San Jose School Choice Week: Why I Chose Public Education

San Jose School Choice Week:  Choosing public education
by Brett Bymaster

Common Knowledge:  Step 1:  Get married.  Step 2:  House shop by picking a place you can’t really afford next to a “high performing school”.  Step 3:  Live happily ever after.

For each individual such common knowledge might make some sense.  But each of those individual decisions summed to a whole society has some profound consequences.  Step 3, by the way, might not work.

I did the opposite, and step 3 worked out surprisingly well.  When my wife, a family physician, and I decided to lay down roots in San Jose eight years ago, we pulled out a demographic income map.  Just south of Downtown San Jose, we saw a low income community with a “failing school”.  So that’s where we moved.

As practicing Christians, living in a community of diversity was (and still is) a high priority for us.  We adopted three Sudanese refugees, one of which attended our local school, labeled failing by No Child Left Behind.  But Washington Elementary was anything but failing, it was thriving.  Under the leadership of Maria Evans, Washington went from a school where almost none of the kids could read, to a school where the library is packed every Saturday morning with hundreds of reading families.  Most families at Washington lack a high school diploma.  I’m an engineer, my wife is a physician, a rarity at this school.

Our white four year bio baby will attend Washington, six years after his Sudanese brother graduated from the same school.  The test scores at Washington are considerably lower than the white affluent Willow Glen schools nearby, and a lot lower than the ultra affluent Cupertino and Sunnyvale schools, and lower still than the high end charters that cream for the best students.  We could afford to live in those places; we have well paying demand jobs.  We have the finances and expertise to chose a high performing private school or a charter school.  So why in the world we would chose to live in a poor Latino neighborhood with a “low performing” school?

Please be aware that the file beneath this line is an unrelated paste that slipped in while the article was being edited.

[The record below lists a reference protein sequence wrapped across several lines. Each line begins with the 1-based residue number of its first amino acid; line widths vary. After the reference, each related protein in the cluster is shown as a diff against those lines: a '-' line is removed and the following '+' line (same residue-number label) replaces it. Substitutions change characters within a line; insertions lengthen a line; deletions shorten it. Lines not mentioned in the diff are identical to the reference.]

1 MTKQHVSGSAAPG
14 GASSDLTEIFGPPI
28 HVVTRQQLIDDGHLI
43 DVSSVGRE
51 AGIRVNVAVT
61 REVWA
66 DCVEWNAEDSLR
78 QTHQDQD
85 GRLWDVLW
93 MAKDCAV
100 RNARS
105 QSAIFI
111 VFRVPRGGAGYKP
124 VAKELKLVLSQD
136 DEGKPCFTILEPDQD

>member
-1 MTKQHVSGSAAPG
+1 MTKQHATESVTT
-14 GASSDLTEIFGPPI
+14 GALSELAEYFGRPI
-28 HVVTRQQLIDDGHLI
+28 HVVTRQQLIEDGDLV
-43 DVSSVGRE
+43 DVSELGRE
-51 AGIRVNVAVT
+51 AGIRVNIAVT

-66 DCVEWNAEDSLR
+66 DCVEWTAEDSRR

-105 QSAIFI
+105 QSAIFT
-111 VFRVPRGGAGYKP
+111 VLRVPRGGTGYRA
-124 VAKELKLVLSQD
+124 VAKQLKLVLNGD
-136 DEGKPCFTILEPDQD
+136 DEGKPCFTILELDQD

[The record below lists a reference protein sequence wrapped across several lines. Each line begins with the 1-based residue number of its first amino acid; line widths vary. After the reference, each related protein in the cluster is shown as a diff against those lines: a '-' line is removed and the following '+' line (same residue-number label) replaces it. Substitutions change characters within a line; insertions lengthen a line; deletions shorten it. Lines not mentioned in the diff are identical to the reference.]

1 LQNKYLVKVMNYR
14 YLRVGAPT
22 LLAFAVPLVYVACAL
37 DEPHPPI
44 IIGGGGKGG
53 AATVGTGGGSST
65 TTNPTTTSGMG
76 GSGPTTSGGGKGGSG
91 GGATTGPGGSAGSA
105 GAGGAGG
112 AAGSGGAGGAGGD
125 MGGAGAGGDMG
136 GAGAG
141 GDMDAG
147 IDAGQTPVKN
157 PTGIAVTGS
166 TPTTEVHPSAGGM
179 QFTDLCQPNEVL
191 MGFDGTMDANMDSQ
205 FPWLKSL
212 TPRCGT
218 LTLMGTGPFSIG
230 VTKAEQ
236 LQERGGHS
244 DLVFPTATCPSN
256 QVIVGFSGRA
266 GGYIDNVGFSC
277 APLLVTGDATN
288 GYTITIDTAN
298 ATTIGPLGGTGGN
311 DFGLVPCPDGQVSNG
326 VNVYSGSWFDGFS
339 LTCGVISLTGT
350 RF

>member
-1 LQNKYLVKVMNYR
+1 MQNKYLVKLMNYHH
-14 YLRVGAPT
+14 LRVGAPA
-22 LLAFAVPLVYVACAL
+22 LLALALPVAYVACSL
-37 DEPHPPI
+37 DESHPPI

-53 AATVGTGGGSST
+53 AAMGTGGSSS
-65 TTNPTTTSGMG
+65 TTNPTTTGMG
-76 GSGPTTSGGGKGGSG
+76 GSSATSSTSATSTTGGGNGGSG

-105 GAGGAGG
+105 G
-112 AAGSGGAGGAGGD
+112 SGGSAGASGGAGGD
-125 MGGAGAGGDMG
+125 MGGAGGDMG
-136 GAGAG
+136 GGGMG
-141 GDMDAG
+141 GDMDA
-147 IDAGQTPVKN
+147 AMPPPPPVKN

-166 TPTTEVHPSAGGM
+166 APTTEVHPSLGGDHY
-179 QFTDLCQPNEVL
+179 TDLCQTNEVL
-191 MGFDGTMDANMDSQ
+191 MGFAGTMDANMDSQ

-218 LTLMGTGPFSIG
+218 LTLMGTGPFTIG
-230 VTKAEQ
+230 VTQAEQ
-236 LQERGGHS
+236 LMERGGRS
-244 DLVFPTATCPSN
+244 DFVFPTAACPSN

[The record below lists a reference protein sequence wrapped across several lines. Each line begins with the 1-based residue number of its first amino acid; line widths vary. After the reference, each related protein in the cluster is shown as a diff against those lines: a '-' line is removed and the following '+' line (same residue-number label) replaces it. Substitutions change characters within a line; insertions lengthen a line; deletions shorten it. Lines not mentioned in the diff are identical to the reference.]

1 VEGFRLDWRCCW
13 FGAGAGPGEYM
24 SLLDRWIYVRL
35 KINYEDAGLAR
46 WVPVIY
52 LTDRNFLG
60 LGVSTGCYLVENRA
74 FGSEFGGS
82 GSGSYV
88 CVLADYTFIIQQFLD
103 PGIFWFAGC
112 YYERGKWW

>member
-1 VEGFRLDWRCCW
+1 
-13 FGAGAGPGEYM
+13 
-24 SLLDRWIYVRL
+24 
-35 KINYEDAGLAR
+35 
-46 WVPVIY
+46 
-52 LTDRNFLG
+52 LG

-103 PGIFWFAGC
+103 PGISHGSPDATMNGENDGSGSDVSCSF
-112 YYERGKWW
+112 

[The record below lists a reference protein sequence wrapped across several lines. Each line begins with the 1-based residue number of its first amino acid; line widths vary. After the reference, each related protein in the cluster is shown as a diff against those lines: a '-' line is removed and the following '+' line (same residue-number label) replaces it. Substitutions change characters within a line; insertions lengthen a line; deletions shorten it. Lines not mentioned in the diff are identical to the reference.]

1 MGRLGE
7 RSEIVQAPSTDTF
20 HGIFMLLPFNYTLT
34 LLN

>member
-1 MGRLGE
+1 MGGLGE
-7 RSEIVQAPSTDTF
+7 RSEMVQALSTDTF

Public education is a beautiful thing.  It’s what our democracy was founded on, and the juice that keeps it running (particularly since Brown vs Board of Education).  It’s just about the only place left where everyone comes together, black, brown, white, those with disabilities, those without, those who are blessed with extraordinary intelligence, and those without, those who are artistic, those who are athletic, and those who are not.  More than anything else, I want my sons and daughters to experience that special thing — diversity.  The bubbles they fill in on a worthless scan sheet at the end of year will have no impact on their futures — the scientific data is clear that one time tests have little to no bearing on one’s long term success (read more here and here).  The tests that we famously use to rank ourselves miss the point, as creativity and grit matter far more in the end. But the cross-cultural/cross-socioeconomic relationships and the resulting perseverance and grit built in public schools will have a profound effect on our kids.

The truth is that the best education in the world is still in America.  A new study just came out showing that America’s public schools have the highest reading test scores in the world, if you only included affluent families.  Even including America’s impoverished families, we still ranked number 6 out of 53 countries.

I succeeded and thrived on a midwestern public education, all the way through K-12 and onto a public University (Purdue University).  I want my kids to experience the same.  I won’t chose a private school, or a charter school, or an affluent school; all three of which I believe will tend us towards re-segregation.  I’m choosing diversity, I’m choosing to invest in my community, I’m choosing to give my kids the American Dream.

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